Tuesday, November 27, 2012

Snowshoe Hare changing color with the season

A photo series showing the transition of snowshoe hare (Lepus americanus) from brown coat (summer) to a white coat (winter) over a period of weeks in Northern N.H. As expected, showshoe hare are very prevalent in certain locations but in all my time in the woods I hardly see them.

Monday, November 19, 2012

Moose and Calf

A couple moose calf pictures from the spring in northern N.H. The first was shot through the mothers legs, the others are self explanatory. Moose in N.H. have declined significantly due largely to winter ticks, and this has resulted in significantly lower moose hunting permits (and thus less revenue). A single moose can easily have > 50,000 ticks which remain on the moose for months to complete their life cycle. Moose in particular are victims of the tick because they cannot reach or groom as well as white-tail deer. It is common to see hair loss or bald spots of moose from scratching, which gives the moose the local nick name "ghost". Moose calfs are the most susceptible to the winter ticks because high densities of ticks literally suck more blood from a calf then it can produce in the spring (April is known as the month of death for moose). Mortality of N.H. moose calfs can be over 70% in bad years while adult mortality rates can be as high as 20%. Luckily this calf looks in good shape, but the true test of survival will be this april.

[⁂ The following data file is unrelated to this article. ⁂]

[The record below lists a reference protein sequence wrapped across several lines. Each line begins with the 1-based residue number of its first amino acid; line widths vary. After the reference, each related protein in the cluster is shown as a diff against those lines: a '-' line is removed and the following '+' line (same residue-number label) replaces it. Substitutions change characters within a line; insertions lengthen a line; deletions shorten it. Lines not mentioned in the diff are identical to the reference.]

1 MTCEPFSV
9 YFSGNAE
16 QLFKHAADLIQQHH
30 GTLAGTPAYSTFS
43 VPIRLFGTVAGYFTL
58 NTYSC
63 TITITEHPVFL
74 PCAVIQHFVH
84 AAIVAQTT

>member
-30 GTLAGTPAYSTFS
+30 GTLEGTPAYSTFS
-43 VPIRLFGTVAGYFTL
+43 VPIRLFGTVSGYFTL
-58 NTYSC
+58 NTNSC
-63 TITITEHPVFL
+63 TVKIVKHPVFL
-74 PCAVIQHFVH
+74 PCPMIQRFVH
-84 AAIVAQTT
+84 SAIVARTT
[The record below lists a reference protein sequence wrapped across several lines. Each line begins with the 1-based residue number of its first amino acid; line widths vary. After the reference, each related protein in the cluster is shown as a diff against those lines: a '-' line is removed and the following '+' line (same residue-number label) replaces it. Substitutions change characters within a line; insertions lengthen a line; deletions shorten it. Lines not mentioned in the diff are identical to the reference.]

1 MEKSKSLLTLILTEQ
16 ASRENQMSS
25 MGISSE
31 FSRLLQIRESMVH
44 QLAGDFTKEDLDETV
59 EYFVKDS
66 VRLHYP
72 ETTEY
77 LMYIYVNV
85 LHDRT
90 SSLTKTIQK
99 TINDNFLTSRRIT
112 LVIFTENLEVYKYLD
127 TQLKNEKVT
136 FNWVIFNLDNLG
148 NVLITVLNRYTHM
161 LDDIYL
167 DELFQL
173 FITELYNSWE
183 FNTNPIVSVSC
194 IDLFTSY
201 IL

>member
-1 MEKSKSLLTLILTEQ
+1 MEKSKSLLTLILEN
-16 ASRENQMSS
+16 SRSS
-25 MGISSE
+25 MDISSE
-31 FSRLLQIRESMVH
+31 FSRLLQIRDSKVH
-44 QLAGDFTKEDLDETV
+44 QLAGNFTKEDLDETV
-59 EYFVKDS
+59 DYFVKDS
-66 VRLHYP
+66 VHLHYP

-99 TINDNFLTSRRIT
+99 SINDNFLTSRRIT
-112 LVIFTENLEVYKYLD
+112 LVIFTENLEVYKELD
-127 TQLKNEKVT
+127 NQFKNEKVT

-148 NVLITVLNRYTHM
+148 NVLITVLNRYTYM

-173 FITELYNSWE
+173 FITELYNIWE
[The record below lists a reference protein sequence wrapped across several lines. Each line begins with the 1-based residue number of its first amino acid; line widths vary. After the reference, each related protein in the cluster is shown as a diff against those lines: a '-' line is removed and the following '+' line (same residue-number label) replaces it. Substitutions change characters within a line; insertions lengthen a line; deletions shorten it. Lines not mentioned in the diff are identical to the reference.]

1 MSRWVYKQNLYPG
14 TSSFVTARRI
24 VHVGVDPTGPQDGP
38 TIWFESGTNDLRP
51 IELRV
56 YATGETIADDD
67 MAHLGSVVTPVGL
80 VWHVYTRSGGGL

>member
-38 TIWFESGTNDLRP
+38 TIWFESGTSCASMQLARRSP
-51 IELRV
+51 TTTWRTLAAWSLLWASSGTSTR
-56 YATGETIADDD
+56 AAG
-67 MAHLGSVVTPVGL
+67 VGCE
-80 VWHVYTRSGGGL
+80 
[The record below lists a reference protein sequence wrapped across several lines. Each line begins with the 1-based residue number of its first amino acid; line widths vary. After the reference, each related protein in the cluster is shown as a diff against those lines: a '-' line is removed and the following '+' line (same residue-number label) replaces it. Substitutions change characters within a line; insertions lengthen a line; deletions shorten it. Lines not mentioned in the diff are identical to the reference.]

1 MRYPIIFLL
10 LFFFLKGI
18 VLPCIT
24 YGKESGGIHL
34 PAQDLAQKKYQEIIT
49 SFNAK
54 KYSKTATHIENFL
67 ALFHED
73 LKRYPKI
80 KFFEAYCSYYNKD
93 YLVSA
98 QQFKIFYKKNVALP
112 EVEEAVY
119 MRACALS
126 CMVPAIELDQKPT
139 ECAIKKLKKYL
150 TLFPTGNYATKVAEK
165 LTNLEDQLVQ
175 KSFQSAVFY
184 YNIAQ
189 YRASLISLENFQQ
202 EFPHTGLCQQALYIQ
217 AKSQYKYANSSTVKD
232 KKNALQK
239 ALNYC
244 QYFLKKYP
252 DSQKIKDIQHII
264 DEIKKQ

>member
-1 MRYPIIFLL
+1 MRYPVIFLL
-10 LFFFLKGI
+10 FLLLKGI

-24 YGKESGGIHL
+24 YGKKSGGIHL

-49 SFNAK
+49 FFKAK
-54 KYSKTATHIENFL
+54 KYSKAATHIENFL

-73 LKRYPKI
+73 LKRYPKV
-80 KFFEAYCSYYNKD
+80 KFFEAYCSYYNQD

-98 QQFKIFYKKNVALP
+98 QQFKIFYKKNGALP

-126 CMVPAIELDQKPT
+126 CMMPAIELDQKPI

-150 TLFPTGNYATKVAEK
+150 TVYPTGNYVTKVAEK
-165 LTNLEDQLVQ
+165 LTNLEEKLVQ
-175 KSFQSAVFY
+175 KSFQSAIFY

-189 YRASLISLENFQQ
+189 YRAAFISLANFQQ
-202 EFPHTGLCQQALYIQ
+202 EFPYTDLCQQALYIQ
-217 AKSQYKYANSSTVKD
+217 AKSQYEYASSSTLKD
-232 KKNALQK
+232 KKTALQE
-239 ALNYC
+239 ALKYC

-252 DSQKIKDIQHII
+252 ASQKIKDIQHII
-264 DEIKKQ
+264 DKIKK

Monday, November 12, 2012

Antelope and magpies

The last few pictures from this camera set in Wyoming. An antelope paused to smell the scat (above). Flipping through the pictures it was clear that the scat started to disappear faster then it should decompose. The culprit was a flock of magpies. Magpies are considered to be extremely intelligent birds, but I can't say for sure what they do with the scat after they carry it off.

Wednesday, November 7, 2012

           A few pictures taken in Wyoming of a mule deer and a small black bear traveling on a great ridge trail set. The bear was only photographed once but this deer in velvet was photographed multiple times (events). Time of a visit and frequency are important in gathering more information about this animals behavior, home range, etc, but this is a fragment of the information that the photographs from remote cameras can provide. Animal health, activity patterns, predator prey relationships, and powerful educational tools among others are a few of the reasons why remote cameras are growing in popularity with hunters, biologists, and those who love the outdoors. This is the same ridge trail where I photographed a wolf. This camera was only up for 10 days but exemplifies the diversity of wildlife over a ten day period on one trail.